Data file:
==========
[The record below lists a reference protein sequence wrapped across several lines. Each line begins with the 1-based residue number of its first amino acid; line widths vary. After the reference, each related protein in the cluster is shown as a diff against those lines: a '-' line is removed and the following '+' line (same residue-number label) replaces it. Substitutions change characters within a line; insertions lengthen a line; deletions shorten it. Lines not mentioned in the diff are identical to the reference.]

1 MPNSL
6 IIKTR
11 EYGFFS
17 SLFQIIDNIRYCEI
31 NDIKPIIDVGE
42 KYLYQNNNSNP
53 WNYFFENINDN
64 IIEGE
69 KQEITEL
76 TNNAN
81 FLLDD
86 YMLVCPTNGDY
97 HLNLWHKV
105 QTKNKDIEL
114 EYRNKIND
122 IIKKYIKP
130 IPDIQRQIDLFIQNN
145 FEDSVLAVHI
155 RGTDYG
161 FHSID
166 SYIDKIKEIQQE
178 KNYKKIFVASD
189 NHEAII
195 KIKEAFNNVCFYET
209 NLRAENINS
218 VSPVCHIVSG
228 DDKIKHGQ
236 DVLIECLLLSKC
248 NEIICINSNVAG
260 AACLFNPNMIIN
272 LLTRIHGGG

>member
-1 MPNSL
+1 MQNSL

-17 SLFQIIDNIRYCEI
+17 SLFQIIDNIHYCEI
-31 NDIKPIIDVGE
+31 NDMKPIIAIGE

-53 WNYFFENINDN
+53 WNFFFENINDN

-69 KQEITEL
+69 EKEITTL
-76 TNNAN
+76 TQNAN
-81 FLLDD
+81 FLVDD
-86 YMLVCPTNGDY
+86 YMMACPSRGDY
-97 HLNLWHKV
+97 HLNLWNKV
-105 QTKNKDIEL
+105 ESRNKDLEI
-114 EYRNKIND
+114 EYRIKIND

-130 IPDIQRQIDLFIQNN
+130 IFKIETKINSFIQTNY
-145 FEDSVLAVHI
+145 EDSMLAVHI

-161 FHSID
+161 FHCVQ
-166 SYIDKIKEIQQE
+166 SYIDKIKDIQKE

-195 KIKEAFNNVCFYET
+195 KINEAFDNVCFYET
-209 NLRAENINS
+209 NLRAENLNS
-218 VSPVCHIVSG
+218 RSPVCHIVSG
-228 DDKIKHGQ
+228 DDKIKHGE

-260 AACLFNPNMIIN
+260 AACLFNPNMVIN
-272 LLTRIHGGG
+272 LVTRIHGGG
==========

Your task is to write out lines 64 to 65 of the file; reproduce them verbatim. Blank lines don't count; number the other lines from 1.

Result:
-195 KIKEAFNNVCFYET
+195 KINEAFDNVCFYET